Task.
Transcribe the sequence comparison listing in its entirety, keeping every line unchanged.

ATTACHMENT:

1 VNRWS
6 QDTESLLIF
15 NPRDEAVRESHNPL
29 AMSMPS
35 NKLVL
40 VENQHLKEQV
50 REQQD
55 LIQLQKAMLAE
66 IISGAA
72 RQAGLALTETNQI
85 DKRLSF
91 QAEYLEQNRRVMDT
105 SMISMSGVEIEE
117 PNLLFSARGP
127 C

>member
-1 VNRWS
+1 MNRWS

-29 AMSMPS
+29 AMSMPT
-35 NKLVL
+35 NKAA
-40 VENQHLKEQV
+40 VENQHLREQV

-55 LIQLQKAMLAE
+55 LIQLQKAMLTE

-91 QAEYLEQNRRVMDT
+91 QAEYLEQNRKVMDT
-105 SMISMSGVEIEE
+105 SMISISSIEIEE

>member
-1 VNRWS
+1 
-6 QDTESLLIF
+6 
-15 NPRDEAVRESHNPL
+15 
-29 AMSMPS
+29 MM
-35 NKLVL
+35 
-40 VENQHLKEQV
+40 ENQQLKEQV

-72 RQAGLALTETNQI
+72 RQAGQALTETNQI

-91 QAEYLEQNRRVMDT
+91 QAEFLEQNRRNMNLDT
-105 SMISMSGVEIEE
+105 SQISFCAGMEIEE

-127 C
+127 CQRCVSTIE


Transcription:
1 VNRWS
6 QDTESLLIF
15 NPRDEAVRESHNPL
29 AMSMPS
35 NKLVL
40 VENQHLKEQV
50 REQQD
55 LIQLQKAMLAE
66 IISGAA
72 RQAGLALTETNQI
85 DKRLSF
91 QAEYLEQNRRVMDT
105 SMISMSGVEIEE
117 PNLLFSARGP
127 C

>member
-1 VNRWS
+1 MNRWS

-29 AMSMPS
+29 AMSMPT
-35 NKLVL
+35 NKAA
-40 VENQHLKEQV
+40 VENQHLREQV

-55 LIQLQKAMLAE
+55 LIQLQKAMLTE

-91 QAEYLEQNRRVMDT
+91 QAEYLEQNRKVMDT
-105 SMISMSGVEIEE
+105 SMISISSIEIEE

>member
-1 VNRWS
+1 
-6 QDTESLLIF
+6 
-15 NPRDEAVRESHNPL
+15 
-29 AMSMPS
+29 MM
-35 NKLVL
+35 
-40 VENQHLKEQV
+40 ENQQLKEQV

-72 RQAGLALTETNQI
+72 RQAGQALTETNQI

-91 QAEYLEQNRRVMDT
+91 QAEFLEQNRRNMNLDT
-105 SMISMSGVEIEE
+105 SQISFCAGMEIEE

-127 C
+127 CQRCVSTIE